“Brinkley keenly explores [his characters’] predicaments with grace and wit.” —Mark Athitakis, Los Angeles Times
“[Witness] probes the nature and cost of doing something. Brinkley’s short fiction can be found in just about all of the biggest short story outlets, and his previous collection was nominated for a National Book Award. So, I think it’s safe to say we can expect great things from this one as well.” —Shelbi Polk, Shondaland
“Portraits of intimacy and friendship, grief and mourning . . . Expect this to be one of the standout collections of the year.” —Dan Sheehan, Literary Hub (Most Anticipated Books of 2023)
“Jamel Brinkley is one of the best story writers we have. Witness is a book of psychological acuity, of graceful sentences, of devastation and heart. Read everything this man writes, and know the world anew.” —Justin Torres, author of We the Animals
“Jamel Brinkley reminds one of iconic short-story writers Edward P. Jones and Mavis Gallant. His characters, full of mysteries and secrets, do not strive to be something larger than life, nor do they allow themselves to be reduced into categorizable and explicable figures. Each story in Witness brings a novel’s worth of richness and complexity. This is a dazzling collection by a masterful storyteller.” —Yiyun Li, author of The Book of Goose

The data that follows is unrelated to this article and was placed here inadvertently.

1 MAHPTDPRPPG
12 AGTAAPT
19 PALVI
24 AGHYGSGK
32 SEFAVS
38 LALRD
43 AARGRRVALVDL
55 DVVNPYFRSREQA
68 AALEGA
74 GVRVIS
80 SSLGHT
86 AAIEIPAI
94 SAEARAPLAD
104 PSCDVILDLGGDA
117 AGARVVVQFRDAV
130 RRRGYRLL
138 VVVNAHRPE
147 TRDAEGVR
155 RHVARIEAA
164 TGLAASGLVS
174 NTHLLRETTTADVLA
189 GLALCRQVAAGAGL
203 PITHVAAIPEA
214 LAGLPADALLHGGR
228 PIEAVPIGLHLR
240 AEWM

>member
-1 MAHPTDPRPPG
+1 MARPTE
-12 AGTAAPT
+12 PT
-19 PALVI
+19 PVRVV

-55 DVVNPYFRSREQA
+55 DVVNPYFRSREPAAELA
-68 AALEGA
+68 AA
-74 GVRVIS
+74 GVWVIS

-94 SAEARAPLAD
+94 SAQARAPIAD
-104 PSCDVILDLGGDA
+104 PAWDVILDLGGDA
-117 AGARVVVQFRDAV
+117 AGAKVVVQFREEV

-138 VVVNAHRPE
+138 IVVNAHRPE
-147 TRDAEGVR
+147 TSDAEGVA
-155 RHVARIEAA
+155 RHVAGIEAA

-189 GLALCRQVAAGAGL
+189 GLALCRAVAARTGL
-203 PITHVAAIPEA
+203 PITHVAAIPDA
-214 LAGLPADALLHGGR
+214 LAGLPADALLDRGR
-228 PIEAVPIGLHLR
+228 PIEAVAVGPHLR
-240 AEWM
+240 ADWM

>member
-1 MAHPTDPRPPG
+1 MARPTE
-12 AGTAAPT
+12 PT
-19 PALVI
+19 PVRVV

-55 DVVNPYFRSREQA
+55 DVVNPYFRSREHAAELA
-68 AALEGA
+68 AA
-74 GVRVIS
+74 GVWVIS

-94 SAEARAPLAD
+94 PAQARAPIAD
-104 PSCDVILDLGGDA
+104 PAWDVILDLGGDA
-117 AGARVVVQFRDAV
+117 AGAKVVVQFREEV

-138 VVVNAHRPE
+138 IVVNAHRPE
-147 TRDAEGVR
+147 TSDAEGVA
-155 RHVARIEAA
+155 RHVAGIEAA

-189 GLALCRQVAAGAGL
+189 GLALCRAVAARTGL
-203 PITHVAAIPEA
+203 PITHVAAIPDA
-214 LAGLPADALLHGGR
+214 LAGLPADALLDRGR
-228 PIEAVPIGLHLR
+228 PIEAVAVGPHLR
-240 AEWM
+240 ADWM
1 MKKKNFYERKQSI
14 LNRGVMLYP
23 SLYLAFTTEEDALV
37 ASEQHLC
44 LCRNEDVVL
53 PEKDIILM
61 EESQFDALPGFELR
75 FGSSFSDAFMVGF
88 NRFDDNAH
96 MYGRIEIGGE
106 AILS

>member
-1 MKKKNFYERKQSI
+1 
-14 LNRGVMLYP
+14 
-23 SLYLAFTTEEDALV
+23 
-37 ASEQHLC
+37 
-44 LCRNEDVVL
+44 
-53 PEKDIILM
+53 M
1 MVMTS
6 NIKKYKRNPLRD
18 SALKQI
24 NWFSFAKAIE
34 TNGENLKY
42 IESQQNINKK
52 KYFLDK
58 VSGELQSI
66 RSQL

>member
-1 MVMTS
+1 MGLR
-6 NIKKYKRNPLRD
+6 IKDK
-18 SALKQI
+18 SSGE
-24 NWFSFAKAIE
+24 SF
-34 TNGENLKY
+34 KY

“In Witness, Jamel Brinkley explores the longings and fears of his characters with a tenderness and generosity of spirit that makes the reader hurt when they hurt, and rejoice in life’s surprising moments of joy alongside them. He renders worlds both familiar and new with precision and clarity, showing the many ways that place has the power to mark people, whether they be young boys, old men or the people society pushes to its margins. Read Witness and allow yourself the pleasure of seeing the world as Brinkley sees it.” —Angela Flournoy, author of The Turner House
“Brinkley’s sentences are daggers. He writes about the shifting intimacies of community and love with wit and warmth.” —Raven Leilani, author of Luster
Available on NetGalley
Average rating from 40 members
Thanks to Netgalley and FSG for the ebook. These ten stories, show different generations of black families that deal with the obligations of family life, dead end jobs, failed romances and an ever gentrifying New York City. Life is never straightforward in these tales as a man is trying to deal with a visit from his young son while he tries to move his father, who is suffering from dementia, and into an elder care facility and wondering who might buy his father's house, seeing as the ghost of his mother is still living there. Story after story is as rich as this one, asking hard questions, while always keeping a good sense of humor.
I do like a well-written short story and this collection is very well written. All are set in New York and they tell of very human relationships between compelling characters. This is the defining feature of these stories: the relationships between the characters and this makes a very pleasant change from crime, murder etc. The characters and their gritty real lives felt at times like non-fiction memoirs rather than fiction. I found myself re-reading sections, just for the pleasure of reading those passages again.
The weight of these stories sneaks up on you like a sudden storm. Brinkley has a unique voice that’s worldly yet humble, and his characters inhabit fragile worlds, always tiptoeing on thin ice.